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Columns : Editorial

Tragedy in Bakersfield

The fatal officer-involved shooting of an unarmed senior citizen last month in California has spurred a lot of questions, and there are no easy answers.

January 10, 2017  |  by - Also by this author

Photo: Kelly Bracken
Photo: Kelly Bracken

Perhaps the worst thing that can happen to a law enforcement officer on duty other than being killed or seriously wounded or having a friend or loved one killed or seriously wounded is to be involved in a shooting of an unarmed person based on bad information that he or she had a gun.

Recently a tragic example of this type of shooting occurred in Bakersfield, CA.

Shortly after midnight on Monday Dec. 12, officers were called to a residential area of Bakersfield. Minutes later Francisco Serna, 73, was shot dead by police and no gun was found.

Officials say one of Serna’s neighbors called 911 after his wife was accosted by the man in the driveway. Tapes of the 911 call reveal that the caller told the dispatcher a man was outside his house and that the man had brandished what "looked like a revolver" at his wife.

Two officers responded. And reports say they were talking to the complainant’s wife, who had just told police she saw an object that she believed was a gun in the man’s jacket, when Serna came out of his house across the street and walked toward the officers with his hands in his jacket. The woman identified the approaching man and went back into her house as additional officers arrived on the scene.

The officers took cover and ordered Serna to remove his hands from his pockets. He did not comply, and one of the officers fired, killing him.

A search of Serna's body did not produce a gun, only a simulated woodgrain crucifix. Investigators also searched the man's home and did not find a gun. So it's likely the crucifix in his pocket was mistaken for a gun by the neighbors.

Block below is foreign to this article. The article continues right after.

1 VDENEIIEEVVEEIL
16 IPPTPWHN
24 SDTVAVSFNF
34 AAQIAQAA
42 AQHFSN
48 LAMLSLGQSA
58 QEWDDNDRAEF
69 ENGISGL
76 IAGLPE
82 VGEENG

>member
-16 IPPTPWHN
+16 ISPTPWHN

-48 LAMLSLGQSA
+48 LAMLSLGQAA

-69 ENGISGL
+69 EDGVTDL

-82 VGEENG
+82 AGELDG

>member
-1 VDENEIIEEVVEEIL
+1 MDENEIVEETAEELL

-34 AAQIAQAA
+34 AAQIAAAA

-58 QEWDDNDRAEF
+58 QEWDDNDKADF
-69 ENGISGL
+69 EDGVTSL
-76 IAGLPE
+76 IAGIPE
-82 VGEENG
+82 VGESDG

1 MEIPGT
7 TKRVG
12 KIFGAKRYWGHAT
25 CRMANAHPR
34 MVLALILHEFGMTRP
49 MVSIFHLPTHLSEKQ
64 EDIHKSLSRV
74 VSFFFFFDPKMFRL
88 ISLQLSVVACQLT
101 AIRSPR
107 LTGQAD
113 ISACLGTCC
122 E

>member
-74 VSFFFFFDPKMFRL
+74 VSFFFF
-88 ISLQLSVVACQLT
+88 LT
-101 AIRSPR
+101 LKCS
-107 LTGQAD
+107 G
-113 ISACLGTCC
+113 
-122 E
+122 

Serna's son is understandably angry. He told the local media his father was suffering from the early stages of dementia and sleeplessness. His family says the man walked around the neighborhood at night to try and tire himself out so he could sleep.

After the Serna shooting there were protests. There were candlelight vigils. There was talk of a lawsuit. And of course there were activists who have never been trained as law enforcement officers who have demanded to know why officers didn't use other force options or none at all in this confrontation.

Bakersfield Police Chief Lyle Martin has called the FBI in to investigate this shooting. And there is likely much to be learned. It's important for cases like this to be investigated. But it's also important for the investigators, the family, the press, and the public to remember that police were originally called to this scene with reports of a man with a gun who was brandishing said weapon at the neighbors. The fact that no gun was present after the officer-involved shooting cannot legally be taken into consideration of whether the shooting was justified. Officers were told the man had a gun, and according to police, he acted like he was concealing said gun in his pocket before he was shot.

People who believe that the officer acted rashly in this shooting tend to voice two arguments in this case: He was a harmless old man, and why didn't the officer wait to see what was in his hands before opening fire.

The harmless old man argument is easily refuted. I know, and you probably do, too, plenty of 73-year-old and even older people who can draw and fire handguns with great proficiency. As for waiting to see what comes out of the jacket of an uncooperative subject who reportedly has a revolver and won't remove his hands from his pockets, that's just a prescription for more officers getting shot. And after the extremely bloody year of 2016 that's the last thing this country needs.

What happened in Bakersfield in the early morning hours of Dec. 12 is a multi-faceted tragedy. But the officer who did the shooting was not to blame for it. Despite what some in the public believe, the officer did not want to shoot Francisco Serna. He fired to protect himself and his fellow officers from what he saw as the immediate threat of a man with a gun who would not comply with lawful police orders to show his hands. That officer will bear the consequences of this shooting probably for the rest of his life. Which is another horror from this terrible event.


Comments (1)

Displaying 1 - 1 of 1

army @ 1/14/2017 2:19 PM

It was a good shooting. I'd have done the same thing.

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